Building for Environmental and Economic Sustainability (BEES): Software for Selecting Cost-Effective Green Building Products.
Building for Environmental and Economic Sustainability
(BEES): Software for Selecting Cost-Effective Green
Lippiatt, B. C.; Boyles, A. S.
Performance in Product and Practice. CIB (International
Council for Innovation and Research in Building and
Construction) World Building Congress. Paper 151.
Proceedings. April 2-6, 2001, Wellington, New Zealand,
1-8 pp, 2001.
Available from:DOWNLOAD A NEW VERSION OF THE BEES (Building for
Environmental and Economic Sustainability) SOFTWARE
economic performance; environmental performance; green
buildings; life cycle assessment; life cycle costing;
cost effectiveness; computer programs
The BEES (Building for Environmental and Economic
Sustainability) tool implements a rational, systematic
technique for selecting cost-effective green building
products. The technique is based on consensus standards
and designed to be practical, flexible, and transparent.
Version 2.0 of the Windows-based decision support
software, aimed at designers, builders, and product
manufacturers, is available free of charge and includes
actual environmental and economic performance data for
65 building products across a range of functional
applications. BEES measures the environmental
performance of building products using the environmental
life-cycle assessment approach specified in the
International Standards Organization (ISO) 14040 series
of standards. The approach is based on the belief that
all stages in the life of a product generate
environmental impacts and must be analyzed. The stages
include raw material acquisition, manufacture,
transportation, installation, use, and waste management.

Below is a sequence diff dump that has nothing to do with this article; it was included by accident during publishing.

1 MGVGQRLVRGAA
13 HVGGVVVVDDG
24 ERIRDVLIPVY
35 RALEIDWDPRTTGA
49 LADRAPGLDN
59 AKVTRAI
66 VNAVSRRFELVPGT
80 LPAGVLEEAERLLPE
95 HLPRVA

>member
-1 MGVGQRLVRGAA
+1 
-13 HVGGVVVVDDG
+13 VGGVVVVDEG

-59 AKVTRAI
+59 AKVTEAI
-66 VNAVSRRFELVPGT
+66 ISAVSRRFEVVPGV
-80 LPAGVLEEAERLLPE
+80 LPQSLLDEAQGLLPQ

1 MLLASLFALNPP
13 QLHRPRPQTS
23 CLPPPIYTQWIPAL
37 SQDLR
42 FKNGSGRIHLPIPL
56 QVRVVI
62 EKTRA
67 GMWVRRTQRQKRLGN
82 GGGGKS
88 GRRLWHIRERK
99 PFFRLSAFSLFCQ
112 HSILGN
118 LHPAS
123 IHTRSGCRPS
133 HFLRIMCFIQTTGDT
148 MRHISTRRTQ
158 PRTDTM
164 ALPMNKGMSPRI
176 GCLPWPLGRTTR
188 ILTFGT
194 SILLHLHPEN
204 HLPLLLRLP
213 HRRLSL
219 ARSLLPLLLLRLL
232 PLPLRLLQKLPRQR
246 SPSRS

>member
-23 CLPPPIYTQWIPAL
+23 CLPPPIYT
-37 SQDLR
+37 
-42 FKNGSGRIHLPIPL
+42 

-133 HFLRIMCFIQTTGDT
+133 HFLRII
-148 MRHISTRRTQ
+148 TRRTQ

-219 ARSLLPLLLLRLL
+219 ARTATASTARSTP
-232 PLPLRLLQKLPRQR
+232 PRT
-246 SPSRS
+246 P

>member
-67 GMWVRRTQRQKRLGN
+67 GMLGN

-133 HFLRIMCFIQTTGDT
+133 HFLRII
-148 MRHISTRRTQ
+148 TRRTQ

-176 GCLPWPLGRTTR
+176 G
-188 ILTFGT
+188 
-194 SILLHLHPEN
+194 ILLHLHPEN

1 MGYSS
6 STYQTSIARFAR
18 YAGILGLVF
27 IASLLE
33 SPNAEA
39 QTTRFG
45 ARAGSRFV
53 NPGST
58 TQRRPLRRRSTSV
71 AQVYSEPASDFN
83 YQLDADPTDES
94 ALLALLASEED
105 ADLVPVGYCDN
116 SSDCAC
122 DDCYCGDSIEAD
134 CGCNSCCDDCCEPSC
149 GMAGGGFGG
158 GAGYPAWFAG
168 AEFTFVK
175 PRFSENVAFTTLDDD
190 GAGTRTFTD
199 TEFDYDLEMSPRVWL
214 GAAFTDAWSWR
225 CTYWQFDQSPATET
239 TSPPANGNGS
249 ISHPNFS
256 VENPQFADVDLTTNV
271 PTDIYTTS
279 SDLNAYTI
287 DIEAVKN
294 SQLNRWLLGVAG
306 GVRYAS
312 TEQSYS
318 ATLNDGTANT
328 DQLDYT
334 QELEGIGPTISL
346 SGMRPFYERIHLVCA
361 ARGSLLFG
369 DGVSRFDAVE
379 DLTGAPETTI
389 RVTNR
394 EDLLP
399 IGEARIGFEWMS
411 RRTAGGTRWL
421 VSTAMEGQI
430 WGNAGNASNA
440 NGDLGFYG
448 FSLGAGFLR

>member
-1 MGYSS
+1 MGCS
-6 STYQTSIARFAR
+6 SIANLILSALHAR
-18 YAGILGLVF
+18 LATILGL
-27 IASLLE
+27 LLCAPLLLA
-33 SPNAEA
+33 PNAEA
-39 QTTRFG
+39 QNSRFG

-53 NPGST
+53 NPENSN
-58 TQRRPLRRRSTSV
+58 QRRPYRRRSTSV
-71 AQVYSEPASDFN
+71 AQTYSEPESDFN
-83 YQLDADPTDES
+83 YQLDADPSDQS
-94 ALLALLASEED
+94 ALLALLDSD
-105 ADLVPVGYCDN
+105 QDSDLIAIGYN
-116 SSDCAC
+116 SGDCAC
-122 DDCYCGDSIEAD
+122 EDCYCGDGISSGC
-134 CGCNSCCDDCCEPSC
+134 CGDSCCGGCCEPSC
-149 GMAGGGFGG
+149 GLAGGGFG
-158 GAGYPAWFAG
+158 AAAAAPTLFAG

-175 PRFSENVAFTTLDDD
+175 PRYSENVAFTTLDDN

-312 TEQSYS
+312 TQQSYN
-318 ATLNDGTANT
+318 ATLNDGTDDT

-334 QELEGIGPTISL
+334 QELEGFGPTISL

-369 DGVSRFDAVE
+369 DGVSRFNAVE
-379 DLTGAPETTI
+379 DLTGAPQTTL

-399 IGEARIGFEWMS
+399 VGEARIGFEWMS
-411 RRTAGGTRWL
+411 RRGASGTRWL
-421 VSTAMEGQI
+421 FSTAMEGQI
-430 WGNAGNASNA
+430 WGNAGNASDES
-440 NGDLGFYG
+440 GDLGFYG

Economic performance is measured using the American
Society for Testing and Materials (ASTM) standard
life-cycle cost method. The technique includes the costs
over a given study period of initial investment,
replacement, operation, maintenance and repair, and
disposal. Environmental and economic performance are
combined into an overall performance measure using the
ASTM standard for Multiattribute Decision Analysis.
Applying the BEES approach leads to several general
conclusions. First, environmental claims based on single
attributes, such as recycling, should be viewed with
skepticism. These claims do not account for the fact
that other impacts may indeed cause equal or greater
damage. Second, assessments must always be quantified on
a functional unit basis, such that the products being
compared are true substitutes for one another. Third, a
product may contain a high-impact constituent, but if
that constituent is a small portion of an otherwise
benign product, its significance decreases dramatically.
Finally, a short-lived, low first-cost product is often
not the cost-effective alternative. In sum, the answers
lie in the trade-offs. The BEES methodology is being
refined and expanded under sponsorship of the U.S. EPA
Environmentally Preferable Purchasing (EPP) Program. The
EPP program is charged with carrying out Executive Order
13101, "Greening the Government Through Waste
Prevention, Recycling, and Federal Acquisition," which
encourages Executive agencies to reduce the
environmental burdens associated with the $200 billion
in products and services they buy each year, including
building products. BEES is being further developed as a
tool to assist the Federal procurement community in
carrying out the mandate of Executive Order 13101.